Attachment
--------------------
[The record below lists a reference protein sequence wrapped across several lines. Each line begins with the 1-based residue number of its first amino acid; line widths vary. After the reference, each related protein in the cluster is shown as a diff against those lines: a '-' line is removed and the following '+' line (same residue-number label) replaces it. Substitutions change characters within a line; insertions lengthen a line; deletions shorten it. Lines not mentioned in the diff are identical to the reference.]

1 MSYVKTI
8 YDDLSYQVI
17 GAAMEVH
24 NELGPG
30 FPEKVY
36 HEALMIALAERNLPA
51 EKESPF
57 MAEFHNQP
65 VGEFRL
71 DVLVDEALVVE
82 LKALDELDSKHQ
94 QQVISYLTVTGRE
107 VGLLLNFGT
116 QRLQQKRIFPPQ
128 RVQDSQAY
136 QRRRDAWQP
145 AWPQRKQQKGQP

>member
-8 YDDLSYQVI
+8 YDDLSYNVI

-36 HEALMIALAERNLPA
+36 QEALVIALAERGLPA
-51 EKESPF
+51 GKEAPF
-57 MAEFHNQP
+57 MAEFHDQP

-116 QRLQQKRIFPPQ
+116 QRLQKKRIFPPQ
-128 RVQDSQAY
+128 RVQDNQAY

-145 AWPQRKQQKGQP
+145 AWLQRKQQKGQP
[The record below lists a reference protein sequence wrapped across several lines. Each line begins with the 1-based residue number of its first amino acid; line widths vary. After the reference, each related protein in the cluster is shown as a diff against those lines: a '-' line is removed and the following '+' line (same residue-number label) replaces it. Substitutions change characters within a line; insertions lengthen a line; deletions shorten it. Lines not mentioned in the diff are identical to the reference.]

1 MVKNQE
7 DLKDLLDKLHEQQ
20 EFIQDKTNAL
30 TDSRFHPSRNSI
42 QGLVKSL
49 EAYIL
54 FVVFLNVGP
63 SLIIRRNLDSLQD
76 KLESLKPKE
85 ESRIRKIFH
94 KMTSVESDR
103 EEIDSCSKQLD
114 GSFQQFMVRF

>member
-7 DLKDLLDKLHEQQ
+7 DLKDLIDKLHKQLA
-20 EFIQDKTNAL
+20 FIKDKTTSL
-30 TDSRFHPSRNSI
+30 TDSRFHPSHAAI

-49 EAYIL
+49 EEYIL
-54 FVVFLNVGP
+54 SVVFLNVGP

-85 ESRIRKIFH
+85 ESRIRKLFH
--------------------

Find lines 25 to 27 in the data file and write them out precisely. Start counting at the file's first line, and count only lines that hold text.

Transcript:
+51 GKEAPF
-57 MAEFHNQP
+57 MAEFHDQP